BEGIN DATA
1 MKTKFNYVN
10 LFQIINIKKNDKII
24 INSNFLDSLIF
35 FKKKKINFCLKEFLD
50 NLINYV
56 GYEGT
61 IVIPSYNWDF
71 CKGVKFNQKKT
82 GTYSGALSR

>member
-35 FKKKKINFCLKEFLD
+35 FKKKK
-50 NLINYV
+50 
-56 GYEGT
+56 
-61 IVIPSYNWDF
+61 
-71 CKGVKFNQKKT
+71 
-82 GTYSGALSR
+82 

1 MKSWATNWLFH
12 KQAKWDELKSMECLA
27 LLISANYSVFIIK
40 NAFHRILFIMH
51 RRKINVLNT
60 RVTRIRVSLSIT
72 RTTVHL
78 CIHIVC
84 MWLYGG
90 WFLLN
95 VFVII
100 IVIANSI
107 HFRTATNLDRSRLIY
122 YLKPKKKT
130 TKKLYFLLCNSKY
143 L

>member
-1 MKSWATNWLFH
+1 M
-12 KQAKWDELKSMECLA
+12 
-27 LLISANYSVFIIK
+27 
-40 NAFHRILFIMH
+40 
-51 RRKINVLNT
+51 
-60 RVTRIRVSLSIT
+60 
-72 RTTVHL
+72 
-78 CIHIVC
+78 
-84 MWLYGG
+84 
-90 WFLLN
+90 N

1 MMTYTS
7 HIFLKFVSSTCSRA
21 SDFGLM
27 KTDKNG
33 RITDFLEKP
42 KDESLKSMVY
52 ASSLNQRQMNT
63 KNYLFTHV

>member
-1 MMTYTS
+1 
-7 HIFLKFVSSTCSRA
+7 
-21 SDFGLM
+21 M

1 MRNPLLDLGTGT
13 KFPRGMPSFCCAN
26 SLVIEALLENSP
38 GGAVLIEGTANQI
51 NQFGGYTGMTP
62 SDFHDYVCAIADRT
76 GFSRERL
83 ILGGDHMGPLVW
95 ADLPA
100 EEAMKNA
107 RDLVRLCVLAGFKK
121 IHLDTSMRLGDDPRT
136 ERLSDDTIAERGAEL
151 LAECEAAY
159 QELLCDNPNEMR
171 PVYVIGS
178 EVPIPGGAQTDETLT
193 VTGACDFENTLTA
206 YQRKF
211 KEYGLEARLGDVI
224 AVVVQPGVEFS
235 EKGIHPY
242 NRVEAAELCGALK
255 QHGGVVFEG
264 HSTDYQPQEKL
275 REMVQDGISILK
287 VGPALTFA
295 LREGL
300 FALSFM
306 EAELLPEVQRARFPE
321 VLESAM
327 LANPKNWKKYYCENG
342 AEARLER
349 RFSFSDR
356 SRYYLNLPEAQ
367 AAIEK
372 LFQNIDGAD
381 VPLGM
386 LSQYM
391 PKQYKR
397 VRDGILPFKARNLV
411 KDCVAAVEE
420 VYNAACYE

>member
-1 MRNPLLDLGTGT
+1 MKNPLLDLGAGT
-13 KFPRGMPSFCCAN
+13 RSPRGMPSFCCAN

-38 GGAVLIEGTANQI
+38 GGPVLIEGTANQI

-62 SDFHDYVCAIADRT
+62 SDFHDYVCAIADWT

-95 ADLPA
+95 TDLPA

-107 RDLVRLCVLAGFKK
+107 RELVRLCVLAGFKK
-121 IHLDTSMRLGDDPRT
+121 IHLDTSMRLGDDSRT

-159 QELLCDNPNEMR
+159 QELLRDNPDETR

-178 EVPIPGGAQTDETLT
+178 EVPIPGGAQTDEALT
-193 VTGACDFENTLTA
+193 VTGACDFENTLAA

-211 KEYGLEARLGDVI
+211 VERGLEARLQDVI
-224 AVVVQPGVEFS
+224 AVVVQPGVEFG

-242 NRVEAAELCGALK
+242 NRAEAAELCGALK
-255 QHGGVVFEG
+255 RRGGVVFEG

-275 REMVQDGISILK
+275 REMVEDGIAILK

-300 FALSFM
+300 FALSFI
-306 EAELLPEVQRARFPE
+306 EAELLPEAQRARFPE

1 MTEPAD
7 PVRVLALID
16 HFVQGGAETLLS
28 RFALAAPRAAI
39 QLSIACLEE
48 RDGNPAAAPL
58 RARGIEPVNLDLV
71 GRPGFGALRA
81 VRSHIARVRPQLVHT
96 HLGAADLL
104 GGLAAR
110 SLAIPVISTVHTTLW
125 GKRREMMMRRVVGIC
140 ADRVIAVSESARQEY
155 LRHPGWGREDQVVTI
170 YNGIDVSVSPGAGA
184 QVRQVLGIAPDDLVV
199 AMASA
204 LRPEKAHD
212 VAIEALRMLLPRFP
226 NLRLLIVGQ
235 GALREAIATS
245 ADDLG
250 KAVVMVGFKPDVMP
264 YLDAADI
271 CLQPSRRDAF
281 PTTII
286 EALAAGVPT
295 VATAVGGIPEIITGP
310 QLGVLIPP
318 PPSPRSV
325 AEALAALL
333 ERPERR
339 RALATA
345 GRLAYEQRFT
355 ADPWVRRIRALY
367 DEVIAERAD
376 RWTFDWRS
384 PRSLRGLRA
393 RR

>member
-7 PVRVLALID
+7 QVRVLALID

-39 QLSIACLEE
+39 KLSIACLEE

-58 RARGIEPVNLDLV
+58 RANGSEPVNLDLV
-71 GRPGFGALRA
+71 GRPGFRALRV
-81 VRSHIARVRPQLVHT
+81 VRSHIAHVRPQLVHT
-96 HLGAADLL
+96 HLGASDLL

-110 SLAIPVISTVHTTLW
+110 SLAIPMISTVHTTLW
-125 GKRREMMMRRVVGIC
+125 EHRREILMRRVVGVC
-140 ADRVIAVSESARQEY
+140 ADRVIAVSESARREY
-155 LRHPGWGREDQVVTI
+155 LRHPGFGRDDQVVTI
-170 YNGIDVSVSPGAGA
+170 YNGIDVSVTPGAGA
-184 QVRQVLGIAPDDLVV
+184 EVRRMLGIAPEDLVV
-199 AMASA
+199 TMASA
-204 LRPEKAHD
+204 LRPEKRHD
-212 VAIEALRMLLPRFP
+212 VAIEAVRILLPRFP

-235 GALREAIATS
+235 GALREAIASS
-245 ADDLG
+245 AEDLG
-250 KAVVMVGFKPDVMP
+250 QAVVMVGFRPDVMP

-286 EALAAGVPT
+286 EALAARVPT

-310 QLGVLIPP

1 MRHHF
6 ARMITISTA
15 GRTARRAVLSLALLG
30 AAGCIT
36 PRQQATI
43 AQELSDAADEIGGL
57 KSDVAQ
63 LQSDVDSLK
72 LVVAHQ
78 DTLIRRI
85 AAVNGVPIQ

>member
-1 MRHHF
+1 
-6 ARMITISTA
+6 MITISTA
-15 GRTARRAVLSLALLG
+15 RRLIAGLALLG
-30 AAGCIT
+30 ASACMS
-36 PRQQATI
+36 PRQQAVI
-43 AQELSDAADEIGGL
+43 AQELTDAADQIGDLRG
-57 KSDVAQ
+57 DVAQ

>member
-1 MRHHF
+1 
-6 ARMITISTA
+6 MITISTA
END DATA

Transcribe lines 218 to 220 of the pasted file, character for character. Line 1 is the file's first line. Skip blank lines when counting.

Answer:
-199 AMASA
+199 TMASA
-204 LRPEKAHD